Sunday, 9 August 2009

Great comment from Ysabeth Wordsmith on mental illness

Ysabeth writes in a comment to my last post:
"We have some drugs that work great for some people, sort-of for most people, and not at all for many. Mental health care just lags way behind physical care. People are trying, but they don't really have the equipment to do a great job yet, and the social background doesn't help.
I agree with a lot of what is contained in this statement from Ysabeth. I believe there is no "one size fits all" cure for individuals and that the danger with psychiatry is that it tends to generalise and put lots of us under the same diagnosis.
And yes, I agree that mental health is lagging behind physical care why? Less than 50 years ago psychiatry was still sending electric shocks through people's heads to cure there depression. 100 years ago we were being put in baths full of freezing water to stop our seizures. Why does mental care lag so far behind physical care? How does this relate to the whole stigma of mental illness?


  1. There are many reason, but I think many of them are out of frustration and the lack of knowledge to move forward as well as no crusader to champion the cause.
    Beth Gray

  2. Thanks for the shout-out here!

    >>Why does mental care lag so far behind physical care? <<

    I think it's because the body's signs of illness and injury are more visible, and what to do about many of them is more obvious. A cut pours blood; you try to stop the blood from pouring. A badly broken bone makes an extra joint in a limb; you try to straighten it again. A fever makes someone hot; you try to cool them off. It's not far from that to wondering if you could plug the leak from inside, or find a plant that would make the fever just go away.

    With mental illness and injury, however, the symptoms are often obscure (though some are vivid) and what to do is not necessarily clear. People try things, but they can't really SEE what's going wrong or what needs to be done to fix it. We don't have a good way to reach in and mend what's broken. About all we can do is the equivalent of applying pressure and hoping the blood clots. This is why some people can die of a broken heart, and others don't: a crack can heal if it's not stressed further and has some support, but a compound fracture just won't. And we don't have a way to pin the shattered fragments of a heart back in place so they can heal.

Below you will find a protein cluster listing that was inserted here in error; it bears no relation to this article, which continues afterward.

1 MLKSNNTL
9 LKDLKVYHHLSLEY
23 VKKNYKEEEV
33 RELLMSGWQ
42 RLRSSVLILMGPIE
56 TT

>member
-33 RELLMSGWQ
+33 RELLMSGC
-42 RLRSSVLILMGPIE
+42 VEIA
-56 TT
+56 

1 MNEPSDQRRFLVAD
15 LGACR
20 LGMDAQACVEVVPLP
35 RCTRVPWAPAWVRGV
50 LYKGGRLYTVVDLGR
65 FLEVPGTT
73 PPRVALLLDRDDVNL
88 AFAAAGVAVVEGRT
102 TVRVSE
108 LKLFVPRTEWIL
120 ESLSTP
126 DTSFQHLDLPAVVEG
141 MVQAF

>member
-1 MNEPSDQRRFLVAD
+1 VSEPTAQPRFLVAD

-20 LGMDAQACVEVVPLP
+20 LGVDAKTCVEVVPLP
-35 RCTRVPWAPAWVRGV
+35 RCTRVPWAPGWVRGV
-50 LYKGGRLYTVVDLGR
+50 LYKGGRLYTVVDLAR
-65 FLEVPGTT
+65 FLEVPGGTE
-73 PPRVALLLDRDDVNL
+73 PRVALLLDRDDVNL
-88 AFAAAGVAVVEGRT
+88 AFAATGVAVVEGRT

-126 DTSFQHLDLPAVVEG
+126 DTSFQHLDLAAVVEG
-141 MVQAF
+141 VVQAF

>>How does this relate to the whole stigma of mental illness?<<

    I think it ties in because the symptoms of mental illness can be less visible than physical illness or injury. If someone pukes on your desk, you know they're really sick. If they just don't have the energy to get out of bed (a common symptom of depression), you might mistake that for laziness (when a person has the energy, but chooses not to use it).

    Plus, everyone has the experience of physical complaints; not everyone has the experience of mental complaints. That makes it harder to understand and sympathize what someone else is going through. It is *easier and simpler* to assume the person is just undisciplined and should pull themselves together. They don't recognize the severity of the problem.

    Because ... when your mind is bleeding to death, most people can't see that kind of blood.